A political who, what, or how much -- in an instant
A couple of years ago Ken Mandler had an idea. The engineering firm he was working for kept a computerized file of environmental impact statements. Wouldn't the computer be put to better use, he suggested, monitoring planning-board decisions? This local legislative action was what really had an impact on business, he reasoned.
The firm wasn't interested. But Mr. Mandler's idea didn't end there. He soon recognized that the planning-board approach had a basic problem. Such boards are scattered all over the map, which would greatly complicate data gathering. But there are places - state capitals like Sacramento, for example - where legislative activity is concentrated. Such places, Mandler concluded, would be ideal for the kind of information processing he envisioned.
Following this chain of reasoning, and bolstered by an awareness that computer time-sharing had become a very economical proposition, Ken Mandler launched a company of his own - Legitech Corporation.
He set up shop in his apartment, made arrangements with a local time-sharing operation to use a Hewlett-Packard HP3000 computer, and hired a few people to help with the data gathering at the state capital. Now, some 20 months later, Legitech is comfortably situated in a new office right across from the Capitol and has expanded its list of clients from 20 to 75 over the past year.
''With a growth rate in line with realistic expectations,'' says Mandler, ''we hope to have 80 by the end of the year, and 150 by the end of 1983.'' He points out that the break-even point for the firm is 120 clients, a figure now clearly in sight, if the projected growth rate holds true.
What customers get for a start-up fee of $500, a monthly equipment rental of and phone hook-up to the main computer), and an ongoing $25 an hour charge for the service, is instant access to any bill, any vote, and, as an important bonus , any contribution to a legislator's campaign fund, explains Colt Stewart, a Legitech staff member. This information is gleaned from legislative chambers, hearings rooms, secretary of states' offices in the case of campaign contributions - and it's thoroughly double-checked.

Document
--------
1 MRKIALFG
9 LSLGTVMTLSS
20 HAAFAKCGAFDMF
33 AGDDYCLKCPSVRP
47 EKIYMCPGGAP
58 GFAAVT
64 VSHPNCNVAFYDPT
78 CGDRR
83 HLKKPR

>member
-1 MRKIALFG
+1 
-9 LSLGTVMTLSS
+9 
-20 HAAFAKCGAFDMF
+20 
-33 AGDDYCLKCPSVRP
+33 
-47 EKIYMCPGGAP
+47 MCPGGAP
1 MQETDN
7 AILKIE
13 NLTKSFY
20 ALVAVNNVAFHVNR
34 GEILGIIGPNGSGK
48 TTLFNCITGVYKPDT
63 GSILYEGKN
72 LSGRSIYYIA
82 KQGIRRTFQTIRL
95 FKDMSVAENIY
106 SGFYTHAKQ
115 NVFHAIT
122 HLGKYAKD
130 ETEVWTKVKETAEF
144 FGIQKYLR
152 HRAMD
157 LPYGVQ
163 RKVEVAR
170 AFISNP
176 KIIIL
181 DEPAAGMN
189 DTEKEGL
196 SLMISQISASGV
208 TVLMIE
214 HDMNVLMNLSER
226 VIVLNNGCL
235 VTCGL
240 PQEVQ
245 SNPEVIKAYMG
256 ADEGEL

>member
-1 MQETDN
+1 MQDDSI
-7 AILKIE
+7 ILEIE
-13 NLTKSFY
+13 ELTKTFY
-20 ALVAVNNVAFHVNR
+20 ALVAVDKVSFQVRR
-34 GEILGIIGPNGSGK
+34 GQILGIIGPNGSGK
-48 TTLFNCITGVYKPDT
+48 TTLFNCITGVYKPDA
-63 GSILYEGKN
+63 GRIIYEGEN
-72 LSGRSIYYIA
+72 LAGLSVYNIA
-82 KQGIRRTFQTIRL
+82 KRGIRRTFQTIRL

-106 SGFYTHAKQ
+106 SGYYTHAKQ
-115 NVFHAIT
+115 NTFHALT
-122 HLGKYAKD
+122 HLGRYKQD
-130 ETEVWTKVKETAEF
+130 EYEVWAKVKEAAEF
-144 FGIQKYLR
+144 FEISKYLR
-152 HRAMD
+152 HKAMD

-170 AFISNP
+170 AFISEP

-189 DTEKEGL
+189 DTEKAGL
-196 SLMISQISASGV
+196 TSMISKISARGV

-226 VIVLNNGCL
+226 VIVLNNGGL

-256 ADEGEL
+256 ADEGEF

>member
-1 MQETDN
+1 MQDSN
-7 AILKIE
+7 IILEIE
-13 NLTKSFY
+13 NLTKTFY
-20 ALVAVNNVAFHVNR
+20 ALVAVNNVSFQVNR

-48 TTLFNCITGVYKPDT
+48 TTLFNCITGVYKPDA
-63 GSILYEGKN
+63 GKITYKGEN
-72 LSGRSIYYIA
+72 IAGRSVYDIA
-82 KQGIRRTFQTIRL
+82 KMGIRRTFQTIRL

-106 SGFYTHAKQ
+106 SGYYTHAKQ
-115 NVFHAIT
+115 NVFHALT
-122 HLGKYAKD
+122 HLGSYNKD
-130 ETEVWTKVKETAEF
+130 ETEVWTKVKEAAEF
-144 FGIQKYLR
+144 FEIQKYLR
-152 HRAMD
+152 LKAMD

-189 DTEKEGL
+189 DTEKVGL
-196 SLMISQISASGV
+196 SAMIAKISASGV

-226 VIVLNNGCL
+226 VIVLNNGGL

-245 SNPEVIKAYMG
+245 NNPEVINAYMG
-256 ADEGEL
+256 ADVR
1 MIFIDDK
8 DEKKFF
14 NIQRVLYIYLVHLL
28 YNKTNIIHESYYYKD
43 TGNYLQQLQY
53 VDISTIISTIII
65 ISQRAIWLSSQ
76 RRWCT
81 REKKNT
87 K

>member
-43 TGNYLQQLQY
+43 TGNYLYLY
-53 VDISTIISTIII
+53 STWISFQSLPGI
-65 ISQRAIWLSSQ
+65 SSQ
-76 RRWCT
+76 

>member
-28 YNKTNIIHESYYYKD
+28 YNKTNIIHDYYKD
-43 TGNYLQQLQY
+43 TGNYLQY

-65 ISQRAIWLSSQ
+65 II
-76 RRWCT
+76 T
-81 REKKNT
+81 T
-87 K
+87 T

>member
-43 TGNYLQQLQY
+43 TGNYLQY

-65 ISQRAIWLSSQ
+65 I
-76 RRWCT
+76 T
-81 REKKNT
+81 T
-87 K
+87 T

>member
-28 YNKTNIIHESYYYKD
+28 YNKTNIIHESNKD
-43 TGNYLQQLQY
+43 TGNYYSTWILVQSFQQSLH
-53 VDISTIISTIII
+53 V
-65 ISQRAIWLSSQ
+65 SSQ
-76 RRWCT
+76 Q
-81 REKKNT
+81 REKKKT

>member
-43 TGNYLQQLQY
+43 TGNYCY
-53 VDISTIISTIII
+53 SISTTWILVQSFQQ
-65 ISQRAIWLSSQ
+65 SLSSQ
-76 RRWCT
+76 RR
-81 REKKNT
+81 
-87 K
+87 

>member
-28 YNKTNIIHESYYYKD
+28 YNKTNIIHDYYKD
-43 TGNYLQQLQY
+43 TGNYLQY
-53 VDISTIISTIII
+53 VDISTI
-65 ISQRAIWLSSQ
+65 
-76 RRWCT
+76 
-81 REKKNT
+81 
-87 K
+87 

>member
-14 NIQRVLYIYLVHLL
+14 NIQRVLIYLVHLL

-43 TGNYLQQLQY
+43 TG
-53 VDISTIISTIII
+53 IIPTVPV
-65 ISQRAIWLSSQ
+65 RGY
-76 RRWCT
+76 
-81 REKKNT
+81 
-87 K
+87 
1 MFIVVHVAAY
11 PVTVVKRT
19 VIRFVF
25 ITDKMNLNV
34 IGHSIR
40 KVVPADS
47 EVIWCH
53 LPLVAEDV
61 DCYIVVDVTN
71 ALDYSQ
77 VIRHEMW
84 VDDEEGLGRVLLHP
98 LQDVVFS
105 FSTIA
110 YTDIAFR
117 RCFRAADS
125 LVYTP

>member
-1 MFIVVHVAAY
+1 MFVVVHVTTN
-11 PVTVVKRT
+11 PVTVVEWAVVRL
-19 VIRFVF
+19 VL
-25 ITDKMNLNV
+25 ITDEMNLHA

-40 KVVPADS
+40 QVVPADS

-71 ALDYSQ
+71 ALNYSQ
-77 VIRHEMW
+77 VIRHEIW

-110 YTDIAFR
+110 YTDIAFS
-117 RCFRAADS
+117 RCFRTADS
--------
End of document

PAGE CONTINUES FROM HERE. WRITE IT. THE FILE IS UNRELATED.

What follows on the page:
Among the first customers were newspapers. But it wasn't long before businesses, lobbying organizations, and even state agencies heard about the new enterprise and looked into it. The present list of clients includes the Bank of America, the Los Angeles Times, Firemen's Fund Insurance Company, and the California Department of Justice, among others.
Among the most creative of his customers, Mandler says, has been the state's Republican Party. (The Democrats haven't signed up for the service, though Mandler hopes they will.) John Meyers, head of the GOP's Sacramento office, can't say enough about Mandler's operation.
''If Ken hadn't existed, we'd have had to create him,'' he says. Before Legitech came along, he recalls, a party staffer would take six months to update the voting records of legislators. Now, with the company's electronic assist, the job is done in a week. And this gives GOP headquarters some potent political ammunition, as Mr. Meyers found out during the recent campaign season.
''Our candidates were calling in two or three times a day, either asking for an opponents' specific vote on a bill or for a comparison of votes,'' he says.
Another Legitech customer, Gil Davis, former executive director of the state's Conservation and Planning League, used Legitech's services to set up a weekly publication, The Environmental Lobbying Network. The latest issue - the last for a while, since the league is reorganizing - listed some 950 bills according to subject, title, status (the stage a bill is at in the legislative process), and the date of the next hearing.
What's next for Legitech?
Mandler, whose easygoing manner and degrees in forestry and community planning hardly fit the usual mold for a business executive, has plans for expansion. He's already set up shop in Albany, N.Y., to keep tabs on that state's legislature, and his data gatherers are at work in Washington, D.C., as well, particularly on the congressional campaign contribution front. Beyond that , he's got his eye on Massachusetts and Illinois as two very politics-oriented states that might prove good markets for Legitech.